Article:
Scabiosa crenata. Fruit – diameter 7.2mm, 2013. Hand-coloured scanning electron micrograph (SEM), dimensions variable. Private collection. From Plant: Exploring the Botanical World
Scabiosa crenata. Fruit – diameter 7.2mm, 2013. Hand-coloured scanning electron micrograph (SEM), dimensions variable. Private collection. From Plant: Exploring the Botanical World

The Art of the Plant – Rob Kesseler

This hand-coloured electron microscope scan shows how beautiful tiny pieces of the natural world can be

Many of the contributors to our new book Plant: Exploring the Botanical World can be divided into two camps. Among the 300 beautiful, pioneering botanical images are works by botanists and fellow scientists, keen to describe and record the natural world in their images. There are also images by artists, more interested in the aesthetic possibilities the natural world afford them.

Rob Kesseler, however, is – to borrow a biological term - sui generis. The Professor of Arts, Design and Science at Central Saint Martins college in London takes a unique approach to plant illustration, which lies halfway between a scientific undertaking and a fine-art project. Here’s how the entry in Plant describes his image.

“What at first appears to be a design for an exotic ballet costume is in fact a vastly magnified micrograph image of a tiny seed of Scabiosa crenata, the pincushion flower, a member of the honeysuckle family. For more than a decade the British artist Rob Kesseler has been working on the frontier between art and science, producing microscopic views of plant material such as seeds and pollen grains, and highlighting how little we know about the mysterious workings of plant propagation.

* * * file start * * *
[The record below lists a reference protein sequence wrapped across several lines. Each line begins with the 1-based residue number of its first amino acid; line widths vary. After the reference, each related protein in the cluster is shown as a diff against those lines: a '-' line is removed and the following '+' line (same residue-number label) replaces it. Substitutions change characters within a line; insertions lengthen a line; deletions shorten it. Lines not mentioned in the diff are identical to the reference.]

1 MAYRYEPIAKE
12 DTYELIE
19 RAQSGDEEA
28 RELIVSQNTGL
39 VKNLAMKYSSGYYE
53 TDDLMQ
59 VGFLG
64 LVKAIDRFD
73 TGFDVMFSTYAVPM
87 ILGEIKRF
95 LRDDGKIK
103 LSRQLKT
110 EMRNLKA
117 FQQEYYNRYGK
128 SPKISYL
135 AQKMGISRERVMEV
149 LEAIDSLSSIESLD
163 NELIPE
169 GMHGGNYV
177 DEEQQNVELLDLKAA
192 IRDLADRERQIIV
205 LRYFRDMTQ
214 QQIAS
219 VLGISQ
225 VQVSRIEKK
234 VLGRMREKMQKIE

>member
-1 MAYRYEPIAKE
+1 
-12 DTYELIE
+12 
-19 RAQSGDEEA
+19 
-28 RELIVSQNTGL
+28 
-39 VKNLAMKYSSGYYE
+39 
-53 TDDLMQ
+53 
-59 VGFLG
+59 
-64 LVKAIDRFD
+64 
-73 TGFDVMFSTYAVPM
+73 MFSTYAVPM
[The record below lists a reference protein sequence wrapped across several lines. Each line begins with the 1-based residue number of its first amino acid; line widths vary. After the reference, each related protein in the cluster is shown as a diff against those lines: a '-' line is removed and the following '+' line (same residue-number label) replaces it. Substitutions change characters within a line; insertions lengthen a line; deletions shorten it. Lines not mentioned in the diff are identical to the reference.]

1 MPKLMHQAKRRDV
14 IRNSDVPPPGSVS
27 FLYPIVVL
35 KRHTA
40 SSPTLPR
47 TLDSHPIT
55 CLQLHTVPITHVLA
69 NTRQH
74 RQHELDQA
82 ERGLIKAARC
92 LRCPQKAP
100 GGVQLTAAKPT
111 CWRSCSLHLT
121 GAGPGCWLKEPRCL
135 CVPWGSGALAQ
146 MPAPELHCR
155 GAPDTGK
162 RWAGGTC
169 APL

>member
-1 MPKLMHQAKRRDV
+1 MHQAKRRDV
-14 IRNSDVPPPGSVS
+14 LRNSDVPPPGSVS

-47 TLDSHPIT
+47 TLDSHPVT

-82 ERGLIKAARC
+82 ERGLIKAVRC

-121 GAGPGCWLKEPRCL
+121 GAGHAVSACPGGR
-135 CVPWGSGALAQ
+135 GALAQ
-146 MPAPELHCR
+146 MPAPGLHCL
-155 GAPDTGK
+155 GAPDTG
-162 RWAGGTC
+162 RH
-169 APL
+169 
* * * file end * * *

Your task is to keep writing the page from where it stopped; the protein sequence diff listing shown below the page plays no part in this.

“Kesseler applies a fine coating of platinum to his specimens before scanning them with a high-magnification scanning electron microscope to produce black-and-white images, which he then begins to tint with thin washes of colour. He does not necessarily reproduce the hues of the objects themselves; instead, he uses colour to enhance the seemingly mysterious forms, revealing their delicate structure. The results are intended to evoke a sense of the unfamiliar and an impromptu symbolism that inspires curiosity and wonder in those contemplating the possible functions underlying the forms. Through his art, Kesseler makes the invisible features of plants visible, and his extreme highlights of nature reveal the extraordinary diversity of plant forms.”

 

Plant: Exploring the Botanical World
Plant: Exploring the Botanical World

For more beautiful, botanical images buy a copy of Plant: Exploring the Botanical World here.